This module introduces some of the key figures in nineteenth century social theory and the founding figures in sociological theory. On this module, you will explore the meaning and application of a range of social theory, and the distinctiveness of thinking sociologically. You will examine key thinkers from sociology, and identify their contribution to understanding, and being able to address, some of the main problems and issues that frame sociology, such as those around social change, social identities, social divisions and power relationships.

Our aim is to have a practical approach to theory exploring how we can best use some of the ideas developed by early theorists to understand our own lives and the world in which we live. By the end of the module, you will be able to demonstrate the importance of theory in the understanding and explanation of the nature of the social world, understand the origins and development of key sociological theory, and introduce some of the main classical perspectives.

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SO4004 -

Thinking Sociologically 2 (Core,20 Credits)

Following on from Thinking Sociologically 1 in Semester 1, this module focuses on early twentieth century theorists and addresses how they have influenced the way we understand the world around us. You will be introduced to contemporary critiques of classical sociological models through a consideration of how ideas evolved and challenged sociological thinking and approaches. We will apply a range of theory to contemporary social problems and debates, such as social division, changing identity, and investigate the shifting roles of the media, family, education, the body and emotions.

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SO4006 -

Social Problems: Myths and Realities (Core,20 Credits)

On this module you will learn to assess and evaluate competing approaches to theorising and analysing the relationship between the state, social problems, policy and citizens. You will evaluate a range of ideologies reflected in the formulation and implementation of social policies. You will also develop your knowledge of the role of the state in identifying, articulating and providing solutions to social problems. An important skill which you will also develop is the critical and reflective way in which you will evaluate the effectiveness of policy.

In the first instance you will learn to examine and assess a number of historical case studies concerning the theory and practice of social policy, for example The Poor Law Amendment Act of 1834, the Beveridge Report and The Suffragettes.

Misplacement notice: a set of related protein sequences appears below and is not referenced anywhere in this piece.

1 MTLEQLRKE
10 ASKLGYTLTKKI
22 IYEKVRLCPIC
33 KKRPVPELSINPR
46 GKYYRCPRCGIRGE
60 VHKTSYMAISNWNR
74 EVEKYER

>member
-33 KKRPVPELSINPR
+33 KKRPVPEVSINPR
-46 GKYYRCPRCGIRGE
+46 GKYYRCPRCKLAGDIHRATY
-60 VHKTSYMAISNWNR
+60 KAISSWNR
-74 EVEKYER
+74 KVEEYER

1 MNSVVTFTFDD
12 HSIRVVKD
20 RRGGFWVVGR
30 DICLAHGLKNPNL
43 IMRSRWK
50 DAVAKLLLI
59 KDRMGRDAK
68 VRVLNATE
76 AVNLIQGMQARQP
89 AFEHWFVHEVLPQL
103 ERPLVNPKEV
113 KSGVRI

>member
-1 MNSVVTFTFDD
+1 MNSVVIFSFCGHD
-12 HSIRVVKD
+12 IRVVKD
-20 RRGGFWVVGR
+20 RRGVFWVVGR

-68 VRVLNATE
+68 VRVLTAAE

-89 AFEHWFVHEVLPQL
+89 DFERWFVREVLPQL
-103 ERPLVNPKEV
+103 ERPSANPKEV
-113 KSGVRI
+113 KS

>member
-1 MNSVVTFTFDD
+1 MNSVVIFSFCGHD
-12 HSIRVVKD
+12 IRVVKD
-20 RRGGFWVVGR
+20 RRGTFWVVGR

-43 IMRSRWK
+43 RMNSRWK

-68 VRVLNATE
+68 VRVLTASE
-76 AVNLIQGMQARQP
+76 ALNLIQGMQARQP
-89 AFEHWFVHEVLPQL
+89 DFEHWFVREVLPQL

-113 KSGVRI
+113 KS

In the second part of the module you will explore post war austerity, the emergence of the welfare state and the contemporary welfare experience in the UK which has been referred to as a new age of austerity.

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SO4008 -

Biography, Sociology and Everyday Life (Core,20 Credits)

• You will develop and apply sociological knowledge and skills associated with qualitative research interviewing: analysing and presenting qualitative data; research ethics.

• You will develop knowledge and understanding of how biographies are affected by agency and the negotiation of social structures (such as ideologies and hierarchies and organisational, social, economic, historical and political processes, contextual and social change).

• You will demonstrate theoretical understanding in relation to social structures and social action.

• You will develop skills associated with the visual and verbal presentation of qualitative biographical research.

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YC5001 -

Academic Language Skills for Humanities & Social Sciences (Core – for International and EU students only,0 Credits)

Academic skills when studying away from your home country can differ due to cultural and language differences in teaching and assessment practices. This module is designed to support your transition in the use and practice of technical language and subject specific skills around assessments and teaching provision in your chosen subject. The overall aim of this module is to develop your abilities to read and study effectively for academic purposes; to develop your skills in analysing and using source material in seminars and academic writing and to develop your use and application of language and communications skills to a higher level.

The topics you will cover on the module include:

• Understanding assignment briefs and exam questions.
• Developing academic writing skills, including citation, paraphrasing, and summarising.
• Practising ‘critical reading’ and ‘critical writing’
• Planning and structuring academic assignments (e.g. essays, reports and presentations).
• Avoiding academic misconduct and gaining credit by using academic sources and referencing effectively.
• Listening skills for lectures.
• Speaking in seminar presentations.
• Presenting your ideas
• Giving discipline-related academic presentations, experiencing peer observation, and receiving formative feedback.
• Speed reading techniques.
• Developing self-reflection skills.

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AD5019 -

Social Sciences Study Abroad (60 credit) (Optional,60 Credits)